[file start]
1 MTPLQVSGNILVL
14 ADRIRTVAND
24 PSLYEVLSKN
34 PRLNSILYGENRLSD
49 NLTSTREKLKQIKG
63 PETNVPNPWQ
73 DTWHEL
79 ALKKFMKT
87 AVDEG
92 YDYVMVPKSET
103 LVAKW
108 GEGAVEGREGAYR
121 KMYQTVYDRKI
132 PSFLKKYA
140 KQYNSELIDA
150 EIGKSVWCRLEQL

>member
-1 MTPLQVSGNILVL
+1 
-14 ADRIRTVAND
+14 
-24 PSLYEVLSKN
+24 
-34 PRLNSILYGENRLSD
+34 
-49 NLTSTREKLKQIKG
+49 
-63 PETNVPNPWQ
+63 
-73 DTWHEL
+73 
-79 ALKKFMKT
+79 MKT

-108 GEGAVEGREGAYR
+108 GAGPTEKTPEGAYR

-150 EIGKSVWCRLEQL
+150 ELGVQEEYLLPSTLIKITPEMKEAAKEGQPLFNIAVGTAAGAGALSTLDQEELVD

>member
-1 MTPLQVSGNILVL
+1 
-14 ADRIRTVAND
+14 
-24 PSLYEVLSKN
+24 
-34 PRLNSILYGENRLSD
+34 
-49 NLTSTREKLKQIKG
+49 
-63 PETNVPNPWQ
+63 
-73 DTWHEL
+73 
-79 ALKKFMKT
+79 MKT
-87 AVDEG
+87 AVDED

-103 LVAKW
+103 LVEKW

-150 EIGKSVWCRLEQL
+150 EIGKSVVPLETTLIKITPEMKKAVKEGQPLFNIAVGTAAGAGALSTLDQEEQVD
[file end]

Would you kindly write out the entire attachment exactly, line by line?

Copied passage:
1 MTPLQVSGNILVL
14 ADRIRTVAND
24 PSLYEVLSKN
34 PRLNSILYGENRLSD
49 NLTSTREKLKQIKG
63 PETNVPNPWQ
73 DTWHEL
79 ALKKFMKT
87 AVDEG
92 YDYVMVPKSET
103 LVAKW
108 GEGAVEGREGAYR
121 KMYQTVYDRKI
132 PSFLKKYA
140 KQYNSELIDA
150 EIGKSVWCRLEQL

>member
-1 MTPLQVSGNILVL
+1 
-14 ADRIRTVAND
+14 
-24 PSLYEVLSKN
+24 
-34 PRLNSILYGENRLSD
+34 
-49 NLTSTREKLKQIKG
+49 
-63 PETNVPNPWQ
+63 
-73 DTWHEL
+73 
-79 ALKKFMKT
+79 MKT

-108 GEGAVEGREGAYR
+108 GAGPTEKTPEGAYR

-150 EIGKSVWCRLEQL
+150 ELGVQEEYLLPSTLIKITPEMKEAAKEGQPLFNIAVGTAAGAGALSTLDQEELVD

>member
-1 MTPLQVSGNILVL
+1 
-14 ADRIRTVAND
+14 
-24 PSLYEVLSKN
+24 
-34 PRLNSILYGENRLSD
+34 
-49 NLTSTREKLKQIKG
+49 
-63 PETNVPNPWQ
+63 
-73 DTWHEL
+73 
-79 ALKKFMKT
+79 MKT
-87 AVDEG
+87 AVDED

-103 LVAKW
+103 LVEKW

-150 EIGKSVWCRLEQL
+150 EIGKSVVPLETTLIKITPEMKKAVKEGQPLFNIAVGTAAGAGALSTLDQEEQVD